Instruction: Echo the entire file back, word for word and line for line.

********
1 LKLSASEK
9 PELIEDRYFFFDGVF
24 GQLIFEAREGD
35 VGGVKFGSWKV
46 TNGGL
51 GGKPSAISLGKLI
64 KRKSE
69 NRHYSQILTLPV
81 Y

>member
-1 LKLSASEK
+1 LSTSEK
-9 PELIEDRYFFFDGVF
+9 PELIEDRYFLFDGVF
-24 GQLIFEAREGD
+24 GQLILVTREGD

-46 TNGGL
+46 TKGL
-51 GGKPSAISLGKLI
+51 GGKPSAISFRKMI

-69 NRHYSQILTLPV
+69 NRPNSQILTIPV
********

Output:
1 LKLSASEK
9 PELIEDRYFFFDGVF
24 GQLIFEAREGD
35 VGGVKFGSWKV
46 TNGGL
51 GGKPSAISLGKLI
64 KRKSE
69 NRHYSQILTLPV
81 Y

>member
-1 LKLSASEK
+1 LSTSEK
-9 PELIEDRYFFFDGVF
+9 PELIEDRYFLFDGVF
-24 GQLIFEAREGD
+24 GQLILVTREGD

-46 TNGGL
+46 TKGL
-51 GGKPSAISLGKLI
+51 GGKPSAISFRKMI

-69 NRHYSQILTLPV
+69 NRPNSQILTIPV